Summer season land cover - Convective cloud associations for the Midwest U.S. "corn belt"

Andrew Mark Carleton, Jimmy Adegoke, Jason Allard, David L. Arnold, David J. Travis

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27 Scopus citations

Abstract

Human-induced land cover modifications impact the planetary boundary layer's (PBL) thermal and moisture regimes on mesoscales. We investigate the association of croplands, forest, and the crop-forest "boundary" (CFB) with convective-cloud development (timing, amount) for three target areas (TAs) in the U.S. Midwest Corn Belt, during the summer seasons (JJA) 1991-98. For each land cover, hourly satellite-retrieved albedo and cloud-top temperature values are composited for three classes of mid-tropospheric synoptic circulation. On days with the strongest anticyclonicity, there are no consistent differences in convection related to land cover type: Cloud development is regionalized and tied primarily to synoptic conditions. However, on days having weaker anticyclonicity the CFB is the dominant site of free convection, suggesting that Non-Classical Mesoscale Circulations (NCMCs) between cropped and adjacent forest areas may operate when reduced subsidence in the mid-troposphere does not effectively cap the PBL. Index terms: Land/atmosphere interactions (3322), Mesoscale meteorology (3329), Climate dynamics (1620), Anthropogenic effects (1803).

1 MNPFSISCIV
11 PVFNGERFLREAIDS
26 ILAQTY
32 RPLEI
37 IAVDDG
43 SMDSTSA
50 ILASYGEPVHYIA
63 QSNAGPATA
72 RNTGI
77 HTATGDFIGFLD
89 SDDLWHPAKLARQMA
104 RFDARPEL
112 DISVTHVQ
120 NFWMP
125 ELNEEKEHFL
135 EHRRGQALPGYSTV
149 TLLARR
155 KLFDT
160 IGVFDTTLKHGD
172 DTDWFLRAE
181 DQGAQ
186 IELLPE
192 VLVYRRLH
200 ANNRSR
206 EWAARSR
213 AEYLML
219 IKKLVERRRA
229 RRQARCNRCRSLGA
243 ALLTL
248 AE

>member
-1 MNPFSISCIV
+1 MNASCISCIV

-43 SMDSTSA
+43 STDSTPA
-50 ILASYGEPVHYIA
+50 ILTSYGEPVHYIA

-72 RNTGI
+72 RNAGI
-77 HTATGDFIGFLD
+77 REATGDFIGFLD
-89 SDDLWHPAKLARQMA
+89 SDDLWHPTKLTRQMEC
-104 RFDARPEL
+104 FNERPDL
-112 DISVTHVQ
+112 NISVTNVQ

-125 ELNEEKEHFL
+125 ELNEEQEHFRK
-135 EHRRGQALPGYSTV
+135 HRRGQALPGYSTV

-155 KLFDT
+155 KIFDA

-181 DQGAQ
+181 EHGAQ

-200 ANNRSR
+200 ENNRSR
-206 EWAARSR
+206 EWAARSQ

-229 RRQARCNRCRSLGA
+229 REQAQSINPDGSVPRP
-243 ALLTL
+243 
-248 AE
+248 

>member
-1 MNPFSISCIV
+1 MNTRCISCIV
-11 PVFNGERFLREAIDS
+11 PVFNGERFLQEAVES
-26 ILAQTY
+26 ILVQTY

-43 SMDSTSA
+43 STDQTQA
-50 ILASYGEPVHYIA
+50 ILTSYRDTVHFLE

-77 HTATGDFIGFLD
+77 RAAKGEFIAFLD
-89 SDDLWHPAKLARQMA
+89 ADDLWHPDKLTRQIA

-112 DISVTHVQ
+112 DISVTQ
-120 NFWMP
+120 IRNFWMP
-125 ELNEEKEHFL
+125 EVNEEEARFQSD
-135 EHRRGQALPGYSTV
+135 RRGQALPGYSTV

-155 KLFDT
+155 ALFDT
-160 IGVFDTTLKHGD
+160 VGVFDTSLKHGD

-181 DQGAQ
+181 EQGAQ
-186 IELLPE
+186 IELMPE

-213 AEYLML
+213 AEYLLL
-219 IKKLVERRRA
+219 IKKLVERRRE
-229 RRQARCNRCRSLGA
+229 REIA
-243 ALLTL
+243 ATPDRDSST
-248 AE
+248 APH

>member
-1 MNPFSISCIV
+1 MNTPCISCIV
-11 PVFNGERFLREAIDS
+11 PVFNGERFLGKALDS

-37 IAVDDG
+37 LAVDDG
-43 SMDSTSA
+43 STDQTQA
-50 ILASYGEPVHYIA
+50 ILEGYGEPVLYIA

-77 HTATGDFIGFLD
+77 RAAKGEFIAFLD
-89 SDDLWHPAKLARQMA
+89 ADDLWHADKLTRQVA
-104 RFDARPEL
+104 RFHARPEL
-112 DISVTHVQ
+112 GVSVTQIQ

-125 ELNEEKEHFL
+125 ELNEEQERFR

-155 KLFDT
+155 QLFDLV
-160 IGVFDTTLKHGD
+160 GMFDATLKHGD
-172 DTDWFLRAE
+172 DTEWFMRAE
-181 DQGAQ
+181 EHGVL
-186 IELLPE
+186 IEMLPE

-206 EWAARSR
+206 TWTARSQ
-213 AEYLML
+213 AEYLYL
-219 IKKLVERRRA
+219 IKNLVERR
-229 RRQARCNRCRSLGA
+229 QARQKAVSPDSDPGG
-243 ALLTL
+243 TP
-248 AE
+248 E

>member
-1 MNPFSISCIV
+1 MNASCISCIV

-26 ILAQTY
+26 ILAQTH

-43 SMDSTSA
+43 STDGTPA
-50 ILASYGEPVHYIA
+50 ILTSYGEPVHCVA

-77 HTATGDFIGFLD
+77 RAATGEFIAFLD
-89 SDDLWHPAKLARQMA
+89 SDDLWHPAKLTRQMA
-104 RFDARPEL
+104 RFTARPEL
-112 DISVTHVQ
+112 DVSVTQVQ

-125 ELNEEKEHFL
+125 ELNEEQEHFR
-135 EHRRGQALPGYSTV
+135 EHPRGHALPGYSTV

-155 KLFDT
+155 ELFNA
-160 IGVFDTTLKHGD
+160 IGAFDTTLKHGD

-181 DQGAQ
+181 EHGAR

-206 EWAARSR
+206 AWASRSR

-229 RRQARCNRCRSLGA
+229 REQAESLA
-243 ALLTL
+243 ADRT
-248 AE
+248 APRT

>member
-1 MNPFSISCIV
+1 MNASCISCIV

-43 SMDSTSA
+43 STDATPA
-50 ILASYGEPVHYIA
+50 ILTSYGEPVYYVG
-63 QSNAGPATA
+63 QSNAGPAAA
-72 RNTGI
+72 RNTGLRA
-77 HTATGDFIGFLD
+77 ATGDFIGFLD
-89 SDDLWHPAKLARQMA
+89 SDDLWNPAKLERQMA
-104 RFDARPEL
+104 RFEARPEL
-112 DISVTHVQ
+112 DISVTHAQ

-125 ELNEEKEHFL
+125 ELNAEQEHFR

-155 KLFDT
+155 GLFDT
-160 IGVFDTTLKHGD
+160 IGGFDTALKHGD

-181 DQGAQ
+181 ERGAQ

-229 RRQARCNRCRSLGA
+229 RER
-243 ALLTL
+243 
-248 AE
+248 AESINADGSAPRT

Original languageEnglish (US)
Pages (from-to)1679-1682
Number of pages4
JournalGeophysical Research Letters
Volume28
Issue number9
DOIs
StatePublished - May 1 2001

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All Science Journal Classification (ASJC) codes

  • Geophysics
  • Earth and Planetary Sciences(all)

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